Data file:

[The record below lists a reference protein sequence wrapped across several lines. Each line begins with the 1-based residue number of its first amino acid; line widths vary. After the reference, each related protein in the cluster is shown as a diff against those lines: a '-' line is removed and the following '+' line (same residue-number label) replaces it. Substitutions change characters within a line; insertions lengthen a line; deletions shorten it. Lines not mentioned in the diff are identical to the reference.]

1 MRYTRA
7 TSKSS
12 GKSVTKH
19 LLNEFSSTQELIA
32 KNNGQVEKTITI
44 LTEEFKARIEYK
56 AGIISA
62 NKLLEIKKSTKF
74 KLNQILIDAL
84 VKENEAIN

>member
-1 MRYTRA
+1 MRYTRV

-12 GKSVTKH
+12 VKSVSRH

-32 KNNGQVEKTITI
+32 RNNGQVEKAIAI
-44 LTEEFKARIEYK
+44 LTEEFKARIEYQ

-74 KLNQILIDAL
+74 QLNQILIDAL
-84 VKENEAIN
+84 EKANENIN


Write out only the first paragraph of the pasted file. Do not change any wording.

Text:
[The record below lists a reference protein sequence wrapped across several lines. Each line begins with the 1-based residue number of its first amino acid; line widths vary. After the reference, each related protein in the cluster is shown as a diff against those lines: a '-' line is removed and the following '+' line (same residue-number label) replaces it. Substitutions change characters within a line; insertions lengthen a line; deletions shorten it. Lines not mentioned in the diff are identical to the reference.]